As the UK government faces the prospect of a summer of strikes, it has reintroduced plans to change the law so agency workers can be hired to replace striking workers. While this will not happen in time to prevent the impact of current transport worker strikes, the BBC has reported it could be achieved by mid-July via a reform to secondary legislation. No official statement has been made, but the business secretary, Kwasi Kwarteng, has said this change “is on its way”.

This legislation is not a new idea, however. The government has tried – and failed – to introduce it before and it remains unlikely to work or to comply with international law.

While the policy was most recently announced by the transport secretary, Grant Shapps, it echoes proposals made by David Cameron’s Conservative government in 2015. That year’s Conservative manifesto pledged to “repeal nonsensical restrictions banning employers from hiring agency staff to provide essential cover during strikes”.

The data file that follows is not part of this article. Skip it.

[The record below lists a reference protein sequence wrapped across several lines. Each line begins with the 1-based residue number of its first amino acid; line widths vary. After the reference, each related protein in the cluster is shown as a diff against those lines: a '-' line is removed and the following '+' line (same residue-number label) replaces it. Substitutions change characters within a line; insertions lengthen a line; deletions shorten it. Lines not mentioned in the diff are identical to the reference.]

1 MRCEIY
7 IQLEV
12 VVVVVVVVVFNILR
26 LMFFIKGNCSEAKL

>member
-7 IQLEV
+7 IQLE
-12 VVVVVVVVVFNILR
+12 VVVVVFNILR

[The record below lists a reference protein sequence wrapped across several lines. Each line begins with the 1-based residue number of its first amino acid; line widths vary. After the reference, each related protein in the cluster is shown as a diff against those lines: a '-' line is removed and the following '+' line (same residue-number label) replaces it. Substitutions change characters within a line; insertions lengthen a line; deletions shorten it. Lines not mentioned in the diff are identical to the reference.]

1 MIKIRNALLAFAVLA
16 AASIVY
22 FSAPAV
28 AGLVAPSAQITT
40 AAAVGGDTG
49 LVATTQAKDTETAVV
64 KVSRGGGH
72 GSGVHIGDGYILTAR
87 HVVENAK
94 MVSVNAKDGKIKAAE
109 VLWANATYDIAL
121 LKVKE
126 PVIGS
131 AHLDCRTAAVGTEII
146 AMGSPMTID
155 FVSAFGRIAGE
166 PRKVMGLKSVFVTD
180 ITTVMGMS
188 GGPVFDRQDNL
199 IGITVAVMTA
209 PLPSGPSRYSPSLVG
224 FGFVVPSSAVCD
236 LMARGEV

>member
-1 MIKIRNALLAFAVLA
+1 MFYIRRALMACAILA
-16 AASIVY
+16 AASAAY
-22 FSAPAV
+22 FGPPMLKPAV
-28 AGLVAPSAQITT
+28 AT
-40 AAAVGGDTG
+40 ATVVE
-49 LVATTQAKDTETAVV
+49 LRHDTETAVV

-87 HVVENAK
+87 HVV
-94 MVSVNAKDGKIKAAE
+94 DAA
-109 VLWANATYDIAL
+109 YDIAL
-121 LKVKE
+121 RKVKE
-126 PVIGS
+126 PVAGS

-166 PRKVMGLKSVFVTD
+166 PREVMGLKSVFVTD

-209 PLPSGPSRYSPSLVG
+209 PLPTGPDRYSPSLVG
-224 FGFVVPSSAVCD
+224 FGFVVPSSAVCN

This was swiftly translated into a proposal for legislative reform. Draft regulations to allow employers to hire agency workers to replace striking workers were set out in a consultation paper that July, alongside the controversial 2015 Trade Union Bill.